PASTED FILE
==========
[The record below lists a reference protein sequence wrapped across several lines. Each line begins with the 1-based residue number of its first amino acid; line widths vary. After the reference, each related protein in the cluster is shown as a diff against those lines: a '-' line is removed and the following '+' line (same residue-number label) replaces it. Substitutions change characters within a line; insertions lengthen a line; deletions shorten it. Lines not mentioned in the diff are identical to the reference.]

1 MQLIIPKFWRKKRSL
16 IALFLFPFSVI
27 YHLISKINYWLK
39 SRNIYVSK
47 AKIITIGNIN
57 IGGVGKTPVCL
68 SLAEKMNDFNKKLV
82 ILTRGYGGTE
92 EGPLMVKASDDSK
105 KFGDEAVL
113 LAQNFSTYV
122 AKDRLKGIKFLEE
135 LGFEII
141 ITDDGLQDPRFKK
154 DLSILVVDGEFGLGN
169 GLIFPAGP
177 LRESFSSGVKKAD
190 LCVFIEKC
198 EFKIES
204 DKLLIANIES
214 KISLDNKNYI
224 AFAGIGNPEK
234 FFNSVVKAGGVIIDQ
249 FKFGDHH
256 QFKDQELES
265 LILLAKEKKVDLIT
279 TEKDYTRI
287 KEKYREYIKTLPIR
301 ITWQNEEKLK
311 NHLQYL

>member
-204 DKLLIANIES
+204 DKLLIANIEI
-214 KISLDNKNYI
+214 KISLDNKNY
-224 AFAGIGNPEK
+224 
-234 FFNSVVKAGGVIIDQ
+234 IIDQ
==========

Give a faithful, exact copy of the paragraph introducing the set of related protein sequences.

[The record below lists a reference protein sequence wrapped across several lines. Each line begins with the 1-based residue number of its first amino acid; line widths vary. After the reference, each related protein in the cluster is shown as a diff against those lines: a '-' line is removed and the following '+' line (same residue-number label) replaces it. Substitutions change characters within a line; insertions lengthen a line; deletions shorten it. Lines not mentioned in the diff are identical to the reference.]